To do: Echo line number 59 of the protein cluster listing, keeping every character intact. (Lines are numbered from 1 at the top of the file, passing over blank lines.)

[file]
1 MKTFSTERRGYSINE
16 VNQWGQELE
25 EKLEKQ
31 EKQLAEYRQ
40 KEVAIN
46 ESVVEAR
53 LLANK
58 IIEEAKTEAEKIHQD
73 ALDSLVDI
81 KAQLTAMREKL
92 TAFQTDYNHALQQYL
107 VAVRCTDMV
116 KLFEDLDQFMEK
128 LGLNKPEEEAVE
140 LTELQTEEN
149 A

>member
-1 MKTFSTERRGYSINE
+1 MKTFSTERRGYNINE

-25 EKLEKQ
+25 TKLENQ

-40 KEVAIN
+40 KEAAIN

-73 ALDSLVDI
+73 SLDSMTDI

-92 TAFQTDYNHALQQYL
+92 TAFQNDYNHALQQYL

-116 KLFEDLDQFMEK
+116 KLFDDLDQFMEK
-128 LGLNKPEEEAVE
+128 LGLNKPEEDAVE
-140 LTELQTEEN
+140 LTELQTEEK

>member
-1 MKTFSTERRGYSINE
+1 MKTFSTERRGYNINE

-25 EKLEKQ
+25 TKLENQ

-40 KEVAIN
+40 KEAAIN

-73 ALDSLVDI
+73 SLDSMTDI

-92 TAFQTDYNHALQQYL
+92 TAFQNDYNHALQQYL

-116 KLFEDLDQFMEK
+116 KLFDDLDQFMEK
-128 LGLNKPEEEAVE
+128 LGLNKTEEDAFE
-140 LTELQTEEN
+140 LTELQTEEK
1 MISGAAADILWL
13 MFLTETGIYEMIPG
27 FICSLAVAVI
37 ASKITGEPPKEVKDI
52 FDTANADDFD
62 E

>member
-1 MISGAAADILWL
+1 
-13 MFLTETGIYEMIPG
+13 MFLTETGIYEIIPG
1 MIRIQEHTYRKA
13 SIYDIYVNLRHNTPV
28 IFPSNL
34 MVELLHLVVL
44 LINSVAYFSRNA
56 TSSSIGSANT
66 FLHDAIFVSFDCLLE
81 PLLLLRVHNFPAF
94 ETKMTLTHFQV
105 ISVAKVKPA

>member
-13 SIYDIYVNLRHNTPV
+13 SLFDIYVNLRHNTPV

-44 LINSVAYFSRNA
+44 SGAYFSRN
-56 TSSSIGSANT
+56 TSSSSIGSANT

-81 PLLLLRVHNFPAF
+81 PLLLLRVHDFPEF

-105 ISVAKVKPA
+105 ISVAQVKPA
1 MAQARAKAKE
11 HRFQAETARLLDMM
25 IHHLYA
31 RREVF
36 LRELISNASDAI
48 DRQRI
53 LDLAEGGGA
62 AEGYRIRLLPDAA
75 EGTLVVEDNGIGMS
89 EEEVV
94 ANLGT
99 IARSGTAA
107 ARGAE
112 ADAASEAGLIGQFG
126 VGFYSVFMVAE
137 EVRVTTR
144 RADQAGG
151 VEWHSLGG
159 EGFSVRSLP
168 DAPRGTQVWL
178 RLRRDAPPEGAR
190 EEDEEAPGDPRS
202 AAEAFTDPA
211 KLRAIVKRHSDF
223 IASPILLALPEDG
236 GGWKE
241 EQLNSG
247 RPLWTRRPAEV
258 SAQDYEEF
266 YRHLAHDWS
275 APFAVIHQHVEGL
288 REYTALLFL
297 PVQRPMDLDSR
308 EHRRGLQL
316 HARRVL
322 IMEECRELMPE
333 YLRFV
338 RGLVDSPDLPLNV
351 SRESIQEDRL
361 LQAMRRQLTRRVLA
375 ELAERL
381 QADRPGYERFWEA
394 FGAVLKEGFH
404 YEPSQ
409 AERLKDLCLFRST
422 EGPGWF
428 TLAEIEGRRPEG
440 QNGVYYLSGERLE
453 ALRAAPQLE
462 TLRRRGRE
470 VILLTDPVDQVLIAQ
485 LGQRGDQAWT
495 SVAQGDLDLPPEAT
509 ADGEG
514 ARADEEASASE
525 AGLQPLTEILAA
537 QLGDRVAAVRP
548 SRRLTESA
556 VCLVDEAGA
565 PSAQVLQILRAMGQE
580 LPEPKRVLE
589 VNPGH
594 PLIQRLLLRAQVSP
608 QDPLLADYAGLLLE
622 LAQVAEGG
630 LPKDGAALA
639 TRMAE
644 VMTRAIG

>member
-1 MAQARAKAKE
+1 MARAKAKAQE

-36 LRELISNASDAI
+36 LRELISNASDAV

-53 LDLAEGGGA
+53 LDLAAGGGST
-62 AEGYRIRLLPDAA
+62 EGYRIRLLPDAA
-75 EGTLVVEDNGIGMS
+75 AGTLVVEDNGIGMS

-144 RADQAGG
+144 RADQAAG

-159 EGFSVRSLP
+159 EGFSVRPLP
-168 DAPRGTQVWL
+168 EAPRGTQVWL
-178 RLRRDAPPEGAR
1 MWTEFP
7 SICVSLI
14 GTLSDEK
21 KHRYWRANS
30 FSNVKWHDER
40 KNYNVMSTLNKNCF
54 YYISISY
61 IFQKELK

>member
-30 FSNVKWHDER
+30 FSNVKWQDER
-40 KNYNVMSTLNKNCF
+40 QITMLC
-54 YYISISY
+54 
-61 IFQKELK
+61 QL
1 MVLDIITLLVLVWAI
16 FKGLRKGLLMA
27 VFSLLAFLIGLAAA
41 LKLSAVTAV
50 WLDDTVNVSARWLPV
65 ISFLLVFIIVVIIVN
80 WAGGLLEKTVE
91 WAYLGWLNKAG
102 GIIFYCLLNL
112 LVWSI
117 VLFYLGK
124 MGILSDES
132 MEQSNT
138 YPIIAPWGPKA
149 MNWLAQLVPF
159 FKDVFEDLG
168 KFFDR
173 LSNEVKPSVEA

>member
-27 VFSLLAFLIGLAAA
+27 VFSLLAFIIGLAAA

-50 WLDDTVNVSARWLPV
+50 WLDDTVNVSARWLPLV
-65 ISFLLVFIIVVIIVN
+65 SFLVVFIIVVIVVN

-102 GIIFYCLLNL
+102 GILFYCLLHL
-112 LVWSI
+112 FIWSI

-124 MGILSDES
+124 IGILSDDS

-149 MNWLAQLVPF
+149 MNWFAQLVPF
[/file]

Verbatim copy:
+1 